Audit of sushi production in Ireland found that 90pc of businesses fall short of health standards
An audit of sushi production and processing facilities in Ireland has found 90pc of the businesses do not have adequate controls in place to safeguard human health.
The Food Safety Authority of Ireland, which carried out the audit, said it showed unacceptable level of non-compliance.
The watchdog’s chief executive Pamela Byrne revealed:“We found frozen fish being defrosted at room temperature.
“Defrosting should only be undertaken in refrigerators to avoid bacteria multiplying at room temperatures.
“We found freezers not at the required minus 20 degrees Celsius for fish parasite control, as well as fish being delivered without temperature checks.
“While the premises in our audit have all rectified the issues and we have now provided specific advice to assist the wider sector improve standards, we will continue to apply enforcement measures”.
The audit of sushi manufacturers, restaurants and takeaway outlets revealed 76 breaches of food safety regulations, with some 90pc of the businesses audited not having adequate controls in place to safeguard human health.
All food businesses are legally obliged to have robust food safety control systems in place, however of the 11 premises audited, only one premises had no breaches of food safety and hygiene legislation.
The audit was undertaken due to a reported 80pc increase in the number of restaurants offering sushi since 2018.
The report said that three major manufacturers were audited who supply and also produce sushi for the corporate sector.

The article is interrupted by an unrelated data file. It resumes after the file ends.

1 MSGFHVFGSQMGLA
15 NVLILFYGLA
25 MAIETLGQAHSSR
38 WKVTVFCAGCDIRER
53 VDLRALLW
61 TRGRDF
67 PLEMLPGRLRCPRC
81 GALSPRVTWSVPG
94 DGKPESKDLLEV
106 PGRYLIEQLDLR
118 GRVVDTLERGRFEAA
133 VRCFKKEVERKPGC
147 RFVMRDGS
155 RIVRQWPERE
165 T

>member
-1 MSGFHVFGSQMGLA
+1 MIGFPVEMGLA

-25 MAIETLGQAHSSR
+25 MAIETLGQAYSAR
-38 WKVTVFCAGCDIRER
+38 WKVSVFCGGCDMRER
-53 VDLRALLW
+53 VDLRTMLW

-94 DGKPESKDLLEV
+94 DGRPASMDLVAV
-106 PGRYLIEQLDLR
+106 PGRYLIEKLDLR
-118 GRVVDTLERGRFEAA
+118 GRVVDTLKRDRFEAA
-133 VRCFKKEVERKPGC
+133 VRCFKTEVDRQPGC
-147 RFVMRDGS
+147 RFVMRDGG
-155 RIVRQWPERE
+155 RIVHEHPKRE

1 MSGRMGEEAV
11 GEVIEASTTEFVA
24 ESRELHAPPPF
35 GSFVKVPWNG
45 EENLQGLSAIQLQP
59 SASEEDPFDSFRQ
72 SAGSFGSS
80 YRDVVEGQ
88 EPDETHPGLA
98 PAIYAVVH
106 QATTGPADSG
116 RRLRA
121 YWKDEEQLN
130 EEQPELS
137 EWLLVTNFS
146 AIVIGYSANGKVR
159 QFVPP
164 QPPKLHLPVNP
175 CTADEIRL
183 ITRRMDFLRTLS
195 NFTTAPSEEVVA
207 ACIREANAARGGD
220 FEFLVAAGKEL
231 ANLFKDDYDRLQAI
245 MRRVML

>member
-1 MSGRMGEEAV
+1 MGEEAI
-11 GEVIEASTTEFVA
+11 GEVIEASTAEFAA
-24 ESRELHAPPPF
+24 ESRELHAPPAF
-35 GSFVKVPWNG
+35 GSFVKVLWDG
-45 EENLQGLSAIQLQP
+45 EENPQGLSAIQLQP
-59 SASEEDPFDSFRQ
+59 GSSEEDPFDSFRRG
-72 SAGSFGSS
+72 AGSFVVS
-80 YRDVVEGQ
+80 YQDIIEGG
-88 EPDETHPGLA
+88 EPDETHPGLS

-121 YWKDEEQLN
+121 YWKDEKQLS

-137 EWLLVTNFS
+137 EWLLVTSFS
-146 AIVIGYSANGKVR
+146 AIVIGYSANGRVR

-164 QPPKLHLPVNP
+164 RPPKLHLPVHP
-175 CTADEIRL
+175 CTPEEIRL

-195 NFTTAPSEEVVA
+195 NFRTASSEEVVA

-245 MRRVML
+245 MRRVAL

The eight restaurants audited ranged from small establishments where sushi was served to consumers on the premises, through to small outlets where sushi was delivered to people in their homes.
Ms Byrne added: ”Raw fish from both fresh water and salt water can be a potential source of human infection due to the presence of parasites.”
Therefore, controls to ensure the raw fish used in sushi is parasite free are critical, as there is no cooking process in sushi to kill off potentially harmful parasites.
In tandem, sushi rice needs specific food safety controls to avoid the presence of specific foodborne bacteria commonly found in rice.
“The audit focused on the food safety controls in place regarding the freezing of fish for parasite control and time/temperature controls, and pH controls for acidified sushi rice.
“It showed that over three quarters of the food businesses did not have adequate food safety controls in place for this. We also found poor traceability records, which are critical in the event of a food recall, if required. “
The poor standards overall are worrying and suggests a lack of awareness by the sector as a whole of the serious food safety risks that sushi can pose if there are inadequate food safety controls in place.”
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